When I was a child, we’d go to church first thing on Good Friday, and then the entire congregation would descend on Dawn’s house. Dawn had been up since the crack of, well, dawn, making hot cross buns for a hundred people. Endless steaming trays came out of the oven; then the buns were slathered in butter and passed around. I’d normally knock off six or seven – I have never met a hot cross bun the equal of Dawn’s and there were always more than enough.
Sometime during the Easter festival, my family also dyed eggs, drawing on them with wax crayons then dipping them in bright Greek egg dye. But very early one Easter morning, I had an idea. I’d read how you could dye eggs by boiling them in onion skins, and decorate them with the image of parsley by tying a sprig tightly against the egg with a stocking. My parents were still sleeping; my sister and I were bored; so we found some old stockings, picked parsley from the garden, then peeled all the onions in the pantry. We tied the parsley against the eggs, and set them to boil in a small saucepan with the brown onion skins.
Being children, we left the ends of the stockings dangling out and so, of course, they eventually touched the gas flame and caught alight. After flapping our hands around for a while, I thought to turn off the gas, and happily for everyone the flames soon went out.
When everything had cooled down, we fished the eggs out, and they were so pretty. But the ends of the stockings had melted to the saucepan and when my parents finally woke, we got into Deep Trouble. It is one of the times that I felt that I had done something terribly, terribly stupid.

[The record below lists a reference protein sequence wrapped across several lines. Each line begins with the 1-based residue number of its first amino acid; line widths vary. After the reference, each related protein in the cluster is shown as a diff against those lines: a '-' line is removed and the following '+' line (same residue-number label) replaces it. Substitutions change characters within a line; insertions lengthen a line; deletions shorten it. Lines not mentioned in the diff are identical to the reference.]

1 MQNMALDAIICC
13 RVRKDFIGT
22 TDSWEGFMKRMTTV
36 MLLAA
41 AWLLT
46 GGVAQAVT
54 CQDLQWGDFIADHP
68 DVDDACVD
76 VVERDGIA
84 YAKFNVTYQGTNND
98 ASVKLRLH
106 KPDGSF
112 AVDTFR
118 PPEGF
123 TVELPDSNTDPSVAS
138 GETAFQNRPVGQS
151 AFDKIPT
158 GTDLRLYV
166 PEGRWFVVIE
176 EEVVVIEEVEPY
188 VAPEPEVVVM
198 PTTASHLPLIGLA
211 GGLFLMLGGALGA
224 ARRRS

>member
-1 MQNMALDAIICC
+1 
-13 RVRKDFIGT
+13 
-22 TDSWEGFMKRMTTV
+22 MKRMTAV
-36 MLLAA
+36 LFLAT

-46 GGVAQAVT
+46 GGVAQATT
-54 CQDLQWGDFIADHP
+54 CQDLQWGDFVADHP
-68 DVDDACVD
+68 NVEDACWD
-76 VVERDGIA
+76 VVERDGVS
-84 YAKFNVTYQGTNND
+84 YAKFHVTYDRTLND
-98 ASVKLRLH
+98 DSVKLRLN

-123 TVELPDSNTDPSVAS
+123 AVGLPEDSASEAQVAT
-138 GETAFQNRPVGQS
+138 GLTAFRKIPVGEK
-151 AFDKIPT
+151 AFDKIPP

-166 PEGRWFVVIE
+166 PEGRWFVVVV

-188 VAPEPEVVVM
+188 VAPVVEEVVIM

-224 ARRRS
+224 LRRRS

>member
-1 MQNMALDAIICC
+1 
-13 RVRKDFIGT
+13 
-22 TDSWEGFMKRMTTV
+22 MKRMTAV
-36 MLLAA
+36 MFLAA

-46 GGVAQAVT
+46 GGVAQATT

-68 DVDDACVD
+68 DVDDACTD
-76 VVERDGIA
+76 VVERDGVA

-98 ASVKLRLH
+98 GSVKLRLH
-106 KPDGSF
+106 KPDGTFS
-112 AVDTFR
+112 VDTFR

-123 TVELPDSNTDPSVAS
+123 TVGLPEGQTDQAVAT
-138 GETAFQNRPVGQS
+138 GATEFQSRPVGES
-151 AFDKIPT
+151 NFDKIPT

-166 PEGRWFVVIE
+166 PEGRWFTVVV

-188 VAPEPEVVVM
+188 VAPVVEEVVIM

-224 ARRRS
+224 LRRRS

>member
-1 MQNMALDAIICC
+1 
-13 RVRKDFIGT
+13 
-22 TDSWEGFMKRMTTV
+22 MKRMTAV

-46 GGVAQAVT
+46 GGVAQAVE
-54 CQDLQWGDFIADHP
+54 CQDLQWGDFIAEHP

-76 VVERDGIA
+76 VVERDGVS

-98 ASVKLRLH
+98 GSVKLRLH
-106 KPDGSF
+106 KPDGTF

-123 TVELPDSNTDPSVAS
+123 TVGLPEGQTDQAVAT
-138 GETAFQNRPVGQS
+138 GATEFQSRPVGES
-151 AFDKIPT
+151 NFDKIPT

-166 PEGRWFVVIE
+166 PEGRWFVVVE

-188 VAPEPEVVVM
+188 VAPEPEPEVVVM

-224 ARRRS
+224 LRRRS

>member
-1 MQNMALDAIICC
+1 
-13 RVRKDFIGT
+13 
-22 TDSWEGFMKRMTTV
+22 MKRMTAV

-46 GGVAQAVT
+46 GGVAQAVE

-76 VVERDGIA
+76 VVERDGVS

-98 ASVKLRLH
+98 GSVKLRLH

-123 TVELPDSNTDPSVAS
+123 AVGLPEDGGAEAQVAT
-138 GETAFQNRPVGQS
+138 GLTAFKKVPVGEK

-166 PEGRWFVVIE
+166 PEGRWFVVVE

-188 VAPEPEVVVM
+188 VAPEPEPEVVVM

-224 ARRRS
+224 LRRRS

Now I am an adult and developing traditions of my own. When it comes to eggs, I can’t be bothered fiddling around with stockings and onion skins. Well, I can be bothered but that memory of fire at six o’clock in the morning is enough to make me a bit anxious even now, and so I have gone back to using the Greek dyes when we meet with friends every Good Friday to dye eggs and make hot cross buns.
Meanwhile, I have engaged on a decade-long search for buns as good as the ones from my childhood. This year I tried Nigella Lawson’s recipe from Feast. The buns are scented with orange peel and cardamom, making kneading the dough a heady exercise as fragrant wisps of cardamom curl up with every push. They were delicious, not quite as good as Dawn’s perhaps – but then, I suspect a thirty year old memory will always taste better than reality. The recipe is available here.
Our kids breathlessly anticipate Easter. Between dyeing eggs, baking buns and staying up for Saturday night’s church service – which is followed by champagne and a midnight feast – there’s lots for them to think about. I hope that one day they will look back fondly on their Easter traditions and tell stories about them, too.
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